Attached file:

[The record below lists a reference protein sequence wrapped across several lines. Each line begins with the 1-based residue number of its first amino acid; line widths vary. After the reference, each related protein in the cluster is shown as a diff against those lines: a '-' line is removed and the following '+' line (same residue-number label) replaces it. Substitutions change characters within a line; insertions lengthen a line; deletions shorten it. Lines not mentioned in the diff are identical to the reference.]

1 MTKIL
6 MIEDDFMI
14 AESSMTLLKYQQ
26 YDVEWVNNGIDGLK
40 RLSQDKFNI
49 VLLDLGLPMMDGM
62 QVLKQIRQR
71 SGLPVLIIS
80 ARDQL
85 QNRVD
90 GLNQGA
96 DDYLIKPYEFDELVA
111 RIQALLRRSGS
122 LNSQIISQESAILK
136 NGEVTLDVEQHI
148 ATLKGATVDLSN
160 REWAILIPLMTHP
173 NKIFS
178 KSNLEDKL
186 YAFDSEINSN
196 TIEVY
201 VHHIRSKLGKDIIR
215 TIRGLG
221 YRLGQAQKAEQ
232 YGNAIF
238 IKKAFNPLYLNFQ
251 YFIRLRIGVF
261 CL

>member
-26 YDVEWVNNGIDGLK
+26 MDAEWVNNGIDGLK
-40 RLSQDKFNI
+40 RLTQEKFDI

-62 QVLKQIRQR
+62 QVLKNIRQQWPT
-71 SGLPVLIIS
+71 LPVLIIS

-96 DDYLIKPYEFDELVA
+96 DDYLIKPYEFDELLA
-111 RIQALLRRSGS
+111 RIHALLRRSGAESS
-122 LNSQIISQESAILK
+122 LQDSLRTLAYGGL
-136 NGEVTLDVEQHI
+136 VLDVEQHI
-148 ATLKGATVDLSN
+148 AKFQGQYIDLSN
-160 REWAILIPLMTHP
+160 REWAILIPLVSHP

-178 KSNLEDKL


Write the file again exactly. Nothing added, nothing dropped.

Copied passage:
[The record below lists a reference protein sequence wrapped across several lines. Each line begins with the 1-based residue number of its first amino acid; line widths vary. After the reference, each related protein in the cluster is shown as a diff against those lines: a '-' line is removed and the following '+' line (same residue-number label) replaces it. Substitutions change characters within a line; insertions lengthen a line; deletions shorten it. Lines not mentioned in the diff are identical to the reference.]

1 MTKIL
6 MIEDDFMI
14 AESSMTLLKYQQ
26 YDVEWVNNGIDGLK
40 RLSQDKFNI
49 VLLDLGLPMMDGM
62 QVLKQIRQR
71 SGLPVLIIS
80 ARDQL
85 QNRVD
90 GLNQGA
96 DDYLIKPYEFDELVA
111 RIQALLRRSGS
122 LNSQIISQESAILK
136 NGEVTLDVEQHI
148 ATLKGATVDLSN
160 REWAILIPLMTHP
173 NKIFS
178 KSNLEDKL
186 YAFDSEINSN
196 TIEVY
201 VHHIRSKLGKDIIR
215 TIRGLG
221 YRLGQAQKAEQ
232 YGNAIF
238 IKKAFNPLYLNFQ
251 YFIRLRIGVF
261 CL

>member
-26 YDVEWVNNGIDGLK
+26 MDAEWVNNGIDGLK
-40 RLSQDKFNI
+40 RLTQEKFDI

-62 QVLKQIRQR
+62 QVLKNIRQQWPT
-71 SGLPVLIIS
+71 LPVLIIS

-96 DDYLIKPYEFDELVA
+96 DDYLIKPYEFDELLA
-111 RIQALLRRSGS
+111 RIHALLRRSGAESS
-122 LNSQIISQESAILK
+122 LQDSLRTLAYGGL
-136 NGEVTLDVEQHI
+136 VLDVEQHI
-148 ATLKGATVDLSN
+148 AKFQGQYIDLSN
-160 REWAILIPLMTHP
+160 REWAILIPLVSHP

-178 KSNLEDKL